Now you have a choice. You can remain an ex-smoker or you can become an addicted smoker once again. Consider both options carefully. Which way of life better suits you - a slave to a deadly weed or a truly free person? The final decision is yours. If you choose the latter, simply practice the following advice - NEVER TAKE ANOTHER PUFF!
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Joined: December 18th, 2008, 11:57 pm

August 15th, 2001, 7:08 pm #9

For Threecrows
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Joined: December 18th, 2008, 11:57 pm

August 16th, 2001, 11:23 am #10

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Joined: December 18th, 2008, 11:57 pm

August 26th, 2001, 7:57 pm #11

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Joined: December 18th, 2008, 11:57 pm

September 12th, 2001, 3:17 am #12

This post can be applied to staying off of smoking just as easily as it is about initially quitting smoking too. We are living through trying times, but each and every one of you are learning how to deal with such times as an ex-smoker. Hang in there everyone.

Joel
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Joined: December 18th, 2008, 11:57 pm

September 14th, 2001, 4:53 am #13

For Jayne
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Joined: December 18th, 2008, 11:57 pm

October 14th, 2001, 8:58 pm #14

I know with the heightened state of warnings given out by our government officials, some people will think that putting quitting on hold is a legitimate idea. I guess I can add, "I will quit when every last terrorist threat worldwide is eradicated." But waiting for stability of the world is a mistake that many people make when thinking about quitting smoking. While the government officials may be right in saying that there is a real risk of other terrorist attacks in the future, the risk to any specific individual reading this here is negligible. At the same, the risk of putting off quitting smoking till the world problems are fixed, results in a risk of a one in two chance of dying from smoking.



I have brought this up before, the relative risk of dying from smoking as opposed to the relative risk of dying from other factors. If you look at the statistical odds of the average 20-year-old smoker alive today of dying prematurely, the relative risks are:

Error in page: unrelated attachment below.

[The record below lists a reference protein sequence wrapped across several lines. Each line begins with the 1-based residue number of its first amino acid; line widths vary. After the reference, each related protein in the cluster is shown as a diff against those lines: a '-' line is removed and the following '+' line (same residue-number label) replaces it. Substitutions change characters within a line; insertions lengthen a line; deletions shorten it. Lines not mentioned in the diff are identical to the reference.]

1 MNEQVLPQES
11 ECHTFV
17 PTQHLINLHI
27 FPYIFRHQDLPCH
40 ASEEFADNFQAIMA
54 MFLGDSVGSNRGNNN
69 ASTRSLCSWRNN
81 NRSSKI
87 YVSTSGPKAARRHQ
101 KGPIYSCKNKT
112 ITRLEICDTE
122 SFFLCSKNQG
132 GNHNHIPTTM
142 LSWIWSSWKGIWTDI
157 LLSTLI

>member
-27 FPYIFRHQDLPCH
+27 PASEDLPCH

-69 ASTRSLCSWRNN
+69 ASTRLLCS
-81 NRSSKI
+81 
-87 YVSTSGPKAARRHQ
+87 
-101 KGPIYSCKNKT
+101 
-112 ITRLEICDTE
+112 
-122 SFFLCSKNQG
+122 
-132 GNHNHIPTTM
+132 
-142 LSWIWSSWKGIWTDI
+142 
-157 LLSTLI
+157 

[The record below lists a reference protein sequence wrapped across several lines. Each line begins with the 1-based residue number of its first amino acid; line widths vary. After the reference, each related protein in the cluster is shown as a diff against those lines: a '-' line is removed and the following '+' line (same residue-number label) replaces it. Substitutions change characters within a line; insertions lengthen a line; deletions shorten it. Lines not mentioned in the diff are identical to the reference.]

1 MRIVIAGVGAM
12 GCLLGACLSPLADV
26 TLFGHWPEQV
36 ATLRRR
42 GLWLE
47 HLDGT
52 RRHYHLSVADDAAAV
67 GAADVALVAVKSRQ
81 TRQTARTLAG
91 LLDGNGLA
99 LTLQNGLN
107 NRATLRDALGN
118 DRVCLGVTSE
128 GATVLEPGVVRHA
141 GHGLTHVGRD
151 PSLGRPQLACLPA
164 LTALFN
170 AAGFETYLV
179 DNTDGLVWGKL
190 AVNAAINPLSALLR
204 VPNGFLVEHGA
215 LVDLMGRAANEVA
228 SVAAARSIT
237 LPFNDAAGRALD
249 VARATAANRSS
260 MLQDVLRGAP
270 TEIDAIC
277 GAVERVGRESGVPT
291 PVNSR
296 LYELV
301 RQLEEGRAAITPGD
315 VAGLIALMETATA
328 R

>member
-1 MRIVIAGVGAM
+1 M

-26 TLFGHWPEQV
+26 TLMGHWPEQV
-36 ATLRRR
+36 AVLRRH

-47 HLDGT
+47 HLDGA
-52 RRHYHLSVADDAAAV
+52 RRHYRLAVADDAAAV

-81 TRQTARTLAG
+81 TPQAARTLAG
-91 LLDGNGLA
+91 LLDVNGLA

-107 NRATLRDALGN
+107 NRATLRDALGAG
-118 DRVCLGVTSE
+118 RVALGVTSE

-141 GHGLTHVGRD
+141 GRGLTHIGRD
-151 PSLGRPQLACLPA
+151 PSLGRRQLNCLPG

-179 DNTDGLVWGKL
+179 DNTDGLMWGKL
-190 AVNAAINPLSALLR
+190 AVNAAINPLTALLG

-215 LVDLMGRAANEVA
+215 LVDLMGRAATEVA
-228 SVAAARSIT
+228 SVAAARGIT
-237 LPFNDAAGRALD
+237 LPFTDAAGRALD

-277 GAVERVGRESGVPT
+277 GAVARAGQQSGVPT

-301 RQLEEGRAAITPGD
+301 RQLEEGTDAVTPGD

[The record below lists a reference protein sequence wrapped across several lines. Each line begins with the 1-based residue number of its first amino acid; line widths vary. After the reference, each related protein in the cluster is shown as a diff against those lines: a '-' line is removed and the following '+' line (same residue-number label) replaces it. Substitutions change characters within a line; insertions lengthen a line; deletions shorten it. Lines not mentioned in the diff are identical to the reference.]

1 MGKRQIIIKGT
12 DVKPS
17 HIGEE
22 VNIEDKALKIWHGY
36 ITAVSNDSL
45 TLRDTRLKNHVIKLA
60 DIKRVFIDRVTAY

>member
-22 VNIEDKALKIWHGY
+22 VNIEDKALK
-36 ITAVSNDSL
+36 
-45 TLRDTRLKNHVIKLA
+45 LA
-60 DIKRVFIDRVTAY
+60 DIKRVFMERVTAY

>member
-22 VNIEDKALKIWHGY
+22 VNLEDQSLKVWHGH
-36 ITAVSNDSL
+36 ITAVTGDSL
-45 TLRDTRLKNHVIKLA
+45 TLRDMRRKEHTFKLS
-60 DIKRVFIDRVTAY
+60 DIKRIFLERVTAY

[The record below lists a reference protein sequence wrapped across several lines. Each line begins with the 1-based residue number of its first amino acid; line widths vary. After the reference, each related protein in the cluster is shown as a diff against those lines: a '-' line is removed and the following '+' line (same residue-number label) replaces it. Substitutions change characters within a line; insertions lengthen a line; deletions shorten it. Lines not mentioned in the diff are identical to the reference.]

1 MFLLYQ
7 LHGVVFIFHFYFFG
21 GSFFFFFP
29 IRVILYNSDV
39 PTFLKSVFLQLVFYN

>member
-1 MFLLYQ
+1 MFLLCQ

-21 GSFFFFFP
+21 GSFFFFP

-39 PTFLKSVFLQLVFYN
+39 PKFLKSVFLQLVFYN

For every 1,000 twenty-year-old smokers alive today who do not quit smoking…



6 will die prematurely from being murdered

12 will die prematurely from accidents

500 will die prematurely from smoking!



There is no comparison. Don't let other perceived risks, real or not, cloud your thoughts on the real risks you carried from smoking. To reduce your real risk of premature loss of health and life always remember to never take another puff!



Joel
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Joined: December 18th, 2008, 11:57 pm

October 22nd, 2001, 9:23 pm #15

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Joined: December 18th, 2008, 11:57 pm

November 25th, 2001, 12:40 am #16

There is no "real" reason to wait for the holidays to pass to quit smoking. If you are a smoker who is lurking now and thinking this is just not the right time because of seasonal issues, forget it. The reason you are still smoking is not that this is a bad time to quit, it is because you don't yet want to quit. That is a shame for your health and life will stay on the line until you get to the point where you want are ready to do it. A smoker can quit anytime and an ex-smoker can stay off anytime as long as they all know that to stay smoke free simply means remembering to never take another puff!

Joel
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Joined: December 18th, 2008, 11:57 pm

December 23rd, 2001, 11:30 pm #17

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Joined: December 18th, 2008, 11:57 pm

December 26th, 2001, 7:35 pm #18

This message has been deleted by the manager or assistant manager.